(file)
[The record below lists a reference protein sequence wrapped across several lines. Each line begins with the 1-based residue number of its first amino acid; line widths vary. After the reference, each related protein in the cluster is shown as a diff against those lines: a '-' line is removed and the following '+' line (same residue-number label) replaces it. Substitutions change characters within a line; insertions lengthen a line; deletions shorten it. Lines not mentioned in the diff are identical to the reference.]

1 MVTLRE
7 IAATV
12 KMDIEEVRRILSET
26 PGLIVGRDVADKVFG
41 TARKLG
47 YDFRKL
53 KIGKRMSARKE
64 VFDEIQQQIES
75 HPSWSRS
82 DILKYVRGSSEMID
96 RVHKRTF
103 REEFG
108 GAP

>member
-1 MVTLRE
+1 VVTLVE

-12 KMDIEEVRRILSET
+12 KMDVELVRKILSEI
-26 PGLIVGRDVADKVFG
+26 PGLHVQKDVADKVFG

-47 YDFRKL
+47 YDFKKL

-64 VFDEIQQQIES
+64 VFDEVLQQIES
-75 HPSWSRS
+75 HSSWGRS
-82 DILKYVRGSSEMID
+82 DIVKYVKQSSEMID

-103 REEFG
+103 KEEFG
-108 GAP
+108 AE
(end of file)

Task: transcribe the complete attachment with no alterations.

[The record below lists a reference protein sequence wrapped across several lines. Each line begins with the 1-based residue number of its first amino acid; line widths vary. After the reference, each related protein in the cluster is shown as a diff against those lines: a '-' line is removed and the following '+' line (same residue-number label) replaces it. Substitutions change characters within a line; insertions lengthen a line; deletions shorten it. Lines not mentioned in the diff are identical to the reference.]

1 MVTLRE
7 IAATV
12 KMDIEEVRRILSET
26 PGLIVGRDVADKVFG
41 TARKLG
47 YDFRKL
53 KIGKRMSARKE
64 VFDEIQQQIES
75 HPSWSRS
82 DILKYVRGSSEMID
96 RVHKRTF
103 REEFG
108 GAP

>member
-1 MVTLRE
+1 VVTLVE

-12 KMDIEEVRRILSET
+12 KMDVELVRKILSEI
-26 PGLIVGRDVADKVFG
+26 PGLHVQKDVADKVFG

-47 YDFRKL
+47 YDFKKL

-64 VFDEIQQQIES
+64 VFDEVLQQIES
-75 HPSWSRS
+75 HSSWGRS
-82 DILKYVRGSSEMID
+82 DIVKYVKQSSEMID

-103 REEFG
+103 KEEFG
-108 GAP
+108 AE